(* denotes debut)

Exeter Chiefs v Leicester (*) Sep, 19

Exeter Chiefs v Northampton Sep, 25

Exeter Chiefs v Sale Oct, 3

Exeter Chiefs v Worcester Oct, 9

Exeter University v Cardiff University (*) Oct, 13

Exeter University v Leeds Beckett Oct, 20

Exeter Chiefs v Newcastle Nov, 6

Wales v Fiji (*)  Sunday 

The fact that Tshiunza is only in his second year there, where his Sports Science degree timetable is tweaked by a lady named Sarah Jackson so he can maximise his rugby training time, and may well play more for the students’ side just highlights how quickly he is rising through the ranks.

Aged 13 he joined Whitchurch, that great Cardiff sporting institution, having taken up rugby as a joke the year before. He was not enormous then, but by 15 had shot up five inches in no time.

‘He eats like a horse too, so is extremely popular with the chef at Exeter Chiefs I understand!’ jokes Williams, then asked by the Mail on Sunday what his secret is having produced so many sporting stars since he started at Whitchurch in the 1970s.

‘It’s not the water I assure you, and not the school dinners either!’

When selected for Cardiff Schools under-15s Tshiunza was not first choice by any means.

‘He probably didn’t have his best playing time at school – it was difficult for him,’ explains Rob Gibson, Chiefs’ academy manager who tracked his progress at school.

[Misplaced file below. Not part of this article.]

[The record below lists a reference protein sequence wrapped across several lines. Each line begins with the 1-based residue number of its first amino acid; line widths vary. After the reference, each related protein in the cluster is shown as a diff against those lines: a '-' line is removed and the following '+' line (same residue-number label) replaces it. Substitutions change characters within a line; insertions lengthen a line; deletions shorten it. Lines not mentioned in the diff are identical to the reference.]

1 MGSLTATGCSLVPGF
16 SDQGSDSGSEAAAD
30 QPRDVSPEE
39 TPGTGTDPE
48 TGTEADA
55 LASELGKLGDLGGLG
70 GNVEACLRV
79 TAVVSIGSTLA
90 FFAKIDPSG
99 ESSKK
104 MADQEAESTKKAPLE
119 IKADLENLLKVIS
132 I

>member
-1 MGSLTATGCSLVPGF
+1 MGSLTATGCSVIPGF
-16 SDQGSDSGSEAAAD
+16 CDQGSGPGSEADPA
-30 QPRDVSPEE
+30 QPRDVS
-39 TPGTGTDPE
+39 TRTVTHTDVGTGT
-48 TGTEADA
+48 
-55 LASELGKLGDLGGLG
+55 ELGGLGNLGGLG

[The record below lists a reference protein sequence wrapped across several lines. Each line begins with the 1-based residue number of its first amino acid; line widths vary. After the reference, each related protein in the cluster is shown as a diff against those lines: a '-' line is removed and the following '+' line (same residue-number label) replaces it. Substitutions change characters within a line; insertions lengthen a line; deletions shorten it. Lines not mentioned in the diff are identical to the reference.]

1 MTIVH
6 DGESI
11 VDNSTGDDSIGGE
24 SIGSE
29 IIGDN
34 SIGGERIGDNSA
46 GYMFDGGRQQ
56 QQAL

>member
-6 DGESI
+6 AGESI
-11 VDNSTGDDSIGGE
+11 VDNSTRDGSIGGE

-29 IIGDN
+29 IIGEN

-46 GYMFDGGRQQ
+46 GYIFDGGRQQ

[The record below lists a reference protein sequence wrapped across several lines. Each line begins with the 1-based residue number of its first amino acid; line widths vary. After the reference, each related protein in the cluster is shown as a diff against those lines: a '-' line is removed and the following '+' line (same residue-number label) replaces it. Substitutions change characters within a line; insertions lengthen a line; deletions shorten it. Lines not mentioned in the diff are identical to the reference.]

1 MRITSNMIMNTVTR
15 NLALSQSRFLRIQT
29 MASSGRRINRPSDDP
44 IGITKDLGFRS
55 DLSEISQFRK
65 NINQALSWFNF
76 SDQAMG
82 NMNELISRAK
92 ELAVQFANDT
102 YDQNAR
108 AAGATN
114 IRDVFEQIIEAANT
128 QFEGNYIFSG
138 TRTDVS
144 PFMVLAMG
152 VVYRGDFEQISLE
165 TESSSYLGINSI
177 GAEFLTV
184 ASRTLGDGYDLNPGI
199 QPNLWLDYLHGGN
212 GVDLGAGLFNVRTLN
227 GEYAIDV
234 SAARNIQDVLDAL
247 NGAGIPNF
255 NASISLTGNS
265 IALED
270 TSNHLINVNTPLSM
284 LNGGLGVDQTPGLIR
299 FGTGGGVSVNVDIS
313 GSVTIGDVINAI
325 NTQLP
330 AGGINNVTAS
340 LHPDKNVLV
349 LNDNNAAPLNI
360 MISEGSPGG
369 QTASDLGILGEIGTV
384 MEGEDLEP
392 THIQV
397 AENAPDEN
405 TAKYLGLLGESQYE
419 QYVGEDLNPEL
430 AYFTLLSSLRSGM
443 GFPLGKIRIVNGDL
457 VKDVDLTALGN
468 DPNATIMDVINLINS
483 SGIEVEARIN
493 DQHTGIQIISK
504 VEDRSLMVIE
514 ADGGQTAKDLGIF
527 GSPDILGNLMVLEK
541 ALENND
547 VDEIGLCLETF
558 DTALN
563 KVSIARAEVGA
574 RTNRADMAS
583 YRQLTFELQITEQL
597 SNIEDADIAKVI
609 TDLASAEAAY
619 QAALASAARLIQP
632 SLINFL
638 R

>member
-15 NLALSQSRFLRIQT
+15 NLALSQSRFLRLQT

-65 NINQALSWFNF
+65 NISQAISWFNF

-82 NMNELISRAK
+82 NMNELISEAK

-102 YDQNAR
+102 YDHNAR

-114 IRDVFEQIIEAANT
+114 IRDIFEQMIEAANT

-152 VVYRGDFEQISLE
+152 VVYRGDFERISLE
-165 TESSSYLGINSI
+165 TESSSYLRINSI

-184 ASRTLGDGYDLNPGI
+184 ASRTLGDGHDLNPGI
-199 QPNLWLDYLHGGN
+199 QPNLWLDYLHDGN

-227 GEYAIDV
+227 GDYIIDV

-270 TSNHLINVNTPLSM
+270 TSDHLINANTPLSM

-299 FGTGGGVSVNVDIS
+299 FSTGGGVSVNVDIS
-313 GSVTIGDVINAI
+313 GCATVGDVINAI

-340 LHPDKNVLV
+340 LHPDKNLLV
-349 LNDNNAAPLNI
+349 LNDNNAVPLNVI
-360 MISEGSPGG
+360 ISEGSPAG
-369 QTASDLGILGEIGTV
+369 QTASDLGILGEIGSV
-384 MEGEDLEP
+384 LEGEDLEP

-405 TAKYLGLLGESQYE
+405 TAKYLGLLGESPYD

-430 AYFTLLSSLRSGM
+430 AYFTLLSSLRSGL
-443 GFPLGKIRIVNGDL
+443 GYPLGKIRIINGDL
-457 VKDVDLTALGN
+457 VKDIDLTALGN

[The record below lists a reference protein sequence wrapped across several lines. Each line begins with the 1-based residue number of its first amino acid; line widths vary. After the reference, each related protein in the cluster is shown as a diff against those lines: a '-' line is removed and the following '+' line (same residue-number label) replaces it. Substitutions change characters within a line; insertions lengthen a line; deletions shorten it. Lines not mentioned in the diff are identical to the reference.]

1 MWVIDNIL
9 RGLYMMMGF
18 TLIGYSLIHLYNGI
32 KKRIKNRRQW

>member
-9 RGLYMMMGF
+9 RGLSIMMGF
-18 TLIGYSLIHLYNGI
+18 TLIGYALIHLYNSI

‘He’s better in the senior environment, playing against men. He excels there.

‘Sometimes he was a little bit awkward, growing into his body. It’s difficult if the opposition are 5ft 6in and he’s trying to get down and chop tackle them!’

But Tshiunza was an incredible athlete – a self-proclaimed Paul Pogba on the football-field, he cleared 1m 80cm in the high-jump and ran a 25-second 200m aged 17.

Wayne Pivac has been impressed and will hand the teenager his debut against Fiji on Sunday

Wayne Pivac has been impressed and will hand the teenager his debut against Fiji on Sunday

‘At that kind of weight that’s incredible,’ says Williams.

‘Coming off the bend in the 200m it was jaw-dropping stuff.’

As he developed, Tshiunza would enter Williams’ office and look at the pictures on the wall – 80 or 90 sportsmen, from Olympians to cricketers, megastar footballers to Tour de France winners.

‘He’d say “I want to go on the wall” and he did,’ relays Williams.